Since the last day of December in 2019 (when COVID-19 was first reported) we didn’t know a lot about the virus, how it presents and how it plays out in the body. But experts have done tons more research since then, and while we still don’t have all the answers, we have more than we did before. This includes the list of symptoms associated with the virus.
While the key symptoms remain fever, dry cough, shortness of breath and fatigue – the list has become a lot longer than this. As more people got infected, experts have become aware of the less common symptoms that the public should be aware of.
Let’s take a look at some of the unusual symptoms of COVID-19 that you should be aware of:
Nausea and diarrhoea
The Centers for Disease Control and Prevention (CDC) recently updated its list of COVID-19 symptoms and it now includes nausea and diarrhoea.
This comes after several studies found links between COVID-19 infection and the onset of these symptoms. One such study, which was one of the first to point out this association in April, was done by researchers from Stanford University.
“A third of the patients we studied had gastrointestinal symptoms,” Dr Alexander Podboy, co-author of the study, said in a statement.
“It’s possible that we may be missing a significant portion of patients sick with the coronavirus due to our current testing strategies focusing on respiratory symptoms alone.”
Loss of taste and smell
A study published in the Wiley Online Library found a link between COVID-19 patients with flu-like symptoms and the loss of taste and smell (chemosensory dysfunction).
“In ambulatory individuals with influenza-like symptoms, chemosensory dysfunction was strongly associated with COVID-19 infection and should be considered when screening symptoms,” the study concluded.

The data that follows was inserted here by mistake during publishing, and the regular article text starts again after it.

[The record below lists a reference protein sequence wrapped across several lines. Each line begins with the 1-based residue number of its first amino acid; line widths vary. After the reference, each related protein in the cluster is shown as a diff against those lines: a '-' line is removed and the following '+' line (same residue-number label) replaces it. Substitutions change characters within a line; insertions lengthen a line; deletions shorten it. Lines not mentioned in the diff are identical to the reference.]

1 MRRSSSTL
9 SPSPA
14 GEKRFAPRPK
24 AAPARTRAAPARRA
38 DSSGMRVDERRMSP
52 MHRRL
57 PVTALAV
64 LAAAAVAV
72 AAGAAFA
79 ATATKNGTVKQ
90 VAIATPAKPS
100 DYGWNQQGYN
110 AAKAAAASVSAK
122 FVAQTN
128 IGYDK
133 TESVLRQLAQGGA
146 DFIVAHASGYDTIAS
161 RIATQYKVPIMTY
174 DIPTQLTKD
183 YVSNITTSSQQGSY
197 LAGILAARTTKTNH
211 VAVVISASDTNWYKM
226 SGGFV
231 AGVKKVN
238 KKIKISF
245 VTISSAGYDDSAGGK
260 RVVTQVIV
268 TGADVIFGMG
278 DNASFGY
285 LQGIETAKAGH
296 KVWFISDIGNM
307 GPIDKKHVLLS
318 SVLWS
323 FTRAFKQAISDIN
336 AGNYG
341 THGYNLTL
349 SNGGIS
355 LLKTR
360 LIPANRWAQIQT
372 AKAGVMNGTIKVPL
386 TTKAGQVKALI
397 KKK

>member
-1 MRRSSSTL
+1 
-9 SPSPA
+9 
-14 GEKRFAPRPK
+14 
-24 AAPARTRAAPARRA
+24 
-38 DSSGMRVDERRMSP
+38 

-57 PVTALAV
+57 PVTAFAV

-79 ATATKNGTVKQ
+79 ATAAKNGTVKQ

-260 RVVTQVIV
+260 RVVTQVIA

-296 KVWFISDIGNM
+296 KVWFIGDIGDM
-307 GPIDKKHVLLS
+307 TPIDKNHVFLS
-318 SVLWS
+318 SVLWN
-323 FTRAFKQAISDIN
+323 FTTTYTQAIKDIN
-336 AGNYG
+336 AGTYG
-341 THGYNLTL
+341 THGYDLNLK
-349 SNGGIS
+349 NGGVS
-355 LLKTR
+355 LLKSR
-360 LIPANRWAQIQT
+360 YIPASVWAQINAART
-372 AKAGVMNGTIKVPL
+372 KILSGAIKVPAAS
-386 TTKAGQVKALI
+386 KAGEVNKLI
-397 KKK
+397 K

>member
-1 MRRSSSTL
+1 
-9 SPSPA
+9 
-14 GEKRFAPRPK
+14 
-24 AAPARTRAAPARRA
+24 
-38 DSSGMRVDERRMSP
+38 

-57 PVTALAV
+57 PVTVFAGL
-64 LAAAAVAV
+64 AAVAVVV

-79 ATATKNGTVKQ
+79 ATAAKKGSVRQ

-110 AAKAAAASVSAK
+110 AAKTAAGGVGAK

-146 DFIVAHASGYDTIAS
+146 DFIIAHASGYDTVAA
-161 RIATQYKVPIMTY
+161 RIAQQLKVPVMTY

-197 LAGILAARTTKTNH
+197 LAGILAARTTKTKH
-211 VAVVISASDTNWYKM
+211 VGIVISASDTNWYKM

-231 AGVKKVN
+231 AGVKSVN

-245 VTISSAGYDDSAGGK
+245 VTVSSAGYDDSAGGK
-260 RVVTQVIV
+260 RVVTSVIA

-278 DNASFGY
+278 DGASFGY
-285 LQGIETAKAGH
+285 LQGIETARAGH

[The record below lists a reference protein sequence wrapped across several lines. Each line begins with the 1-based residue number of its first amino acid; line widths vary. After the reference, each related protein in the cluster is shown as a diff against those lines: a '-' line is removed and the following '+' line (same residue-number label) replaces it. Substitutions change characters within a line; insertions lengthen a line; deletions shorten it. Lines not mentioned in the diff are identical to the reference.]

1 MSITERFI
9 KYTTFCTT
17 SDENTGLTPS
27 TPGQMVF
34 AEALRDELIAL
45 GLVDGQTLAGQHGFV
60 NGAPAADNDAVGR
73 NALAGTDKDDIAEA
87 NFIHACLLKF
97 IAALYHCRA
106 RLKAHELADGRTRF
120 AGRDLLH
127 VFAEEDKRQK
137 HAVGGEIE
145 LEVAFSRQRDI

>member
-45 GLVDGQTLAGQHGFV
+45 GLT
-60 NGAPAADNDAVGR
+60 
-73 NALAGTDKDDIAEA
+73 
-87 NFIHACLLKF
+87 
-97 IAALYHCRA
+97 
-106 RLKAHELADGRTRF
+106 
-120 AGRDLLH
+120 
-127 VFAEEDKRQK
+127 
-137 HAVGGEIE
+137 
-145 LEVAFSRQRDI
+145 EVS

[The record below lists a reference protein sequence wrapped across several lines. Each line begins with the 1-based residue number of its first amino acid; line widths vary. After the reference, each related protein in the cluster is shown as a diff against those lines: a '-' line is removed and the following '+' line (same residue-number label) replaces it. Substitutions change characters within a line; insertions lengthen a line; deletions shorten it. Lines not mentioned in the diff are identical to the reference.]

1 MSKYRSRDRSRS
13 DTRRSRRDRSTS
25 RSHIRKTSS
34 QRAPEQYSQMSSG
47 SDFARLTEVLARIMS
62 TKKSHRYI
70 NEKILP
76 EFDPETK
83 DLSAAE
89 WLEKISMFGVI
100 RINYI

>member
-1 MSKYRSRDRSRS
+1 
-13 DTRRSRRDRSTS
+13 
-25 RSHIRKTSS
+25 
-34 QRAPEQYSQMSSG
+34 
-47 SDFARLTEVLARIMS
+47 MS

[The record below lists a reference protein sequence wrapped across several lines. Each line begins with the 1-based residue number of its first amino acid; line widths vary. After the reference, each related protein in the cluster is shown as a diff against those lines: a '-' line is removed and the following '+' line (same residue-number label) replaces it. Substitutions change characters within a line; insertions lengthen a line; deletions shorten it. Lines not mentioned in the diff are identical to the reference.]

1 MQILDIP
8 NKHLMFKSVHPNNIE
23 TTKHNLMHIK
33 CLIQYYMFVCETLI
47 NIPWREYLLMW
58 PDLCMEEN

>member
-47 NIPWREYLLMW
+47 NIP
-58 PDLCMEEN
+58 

“Most will recover chemosensory function within weeks, paralleling resolution of other disease-related symptoms.”
Loss of taste and smell is also included in the CDC’s recently updated list of COVID-19 symptoms.
Decreased alertness, difficulty concentrating, muscle pain
While not necessarily common, more and more research has suggested that COVID-19 might present with neurological symptoms before anything else. One study published in the journal JAMA looked at 214 patients with COVID-19. They found that 36.4% of them experienced neurological symptoms and these were more common in patients with severe infection.
A more recent study, published in the journal Annals of Neurology, suggested that close to half of hospitalised COVID-19 patients experienced neurological manifestations of the virus.
“SARS-COV-2 infection may present with neurological symptoms initially before any fever, cough or respiratory problems occur,” Dr Igor Koralnik, lead author of the study, said in a statement.
The study’s list of what neurological could be included dizziness, headache, decreased alertness, difficulty concentrating, disorders of smell and taste, seizures, strokes, weakness and muscle pain.
Skin rashes have been labelled an ‘emerging symptom of COVID-19’ by the Cleveland Clinic and while there hasn’t been a lot of research done to look at this link, one study found an association.
The study, done by dermatologists who worked with COVID-19 patients in Italy, found that 20% of the 88 patients they analysed developed skin-related symptoms. Just under half of the patients developed these symptoms only after they were hospitalised.
Some patients developed hives, others chickenpox-like blisters, but the most common skin-related symptoms that the experts saw was an erythematous rash (a patchy red rash).
“This is a first report and a first perspective of SARS-COV-2 cutaneous manifestations [so] indisputably, we need more papers to confirm and better understand skin involvement in COVID-19,” the study concluded.
Here’s the full, updated CDC list of COVID-19 symptoms:
- Fever or chills, cough, shortness of breath (difficulty breathing), fatigue
- Muscle or body aches
- New loss of taste or smell
- Sore throat
- Congestion or runny nose
- Nausea or vomiting
Note: According to the CDC, this list does not include all possible symptoms, but they will continue to update it as they learn more about COVID-19.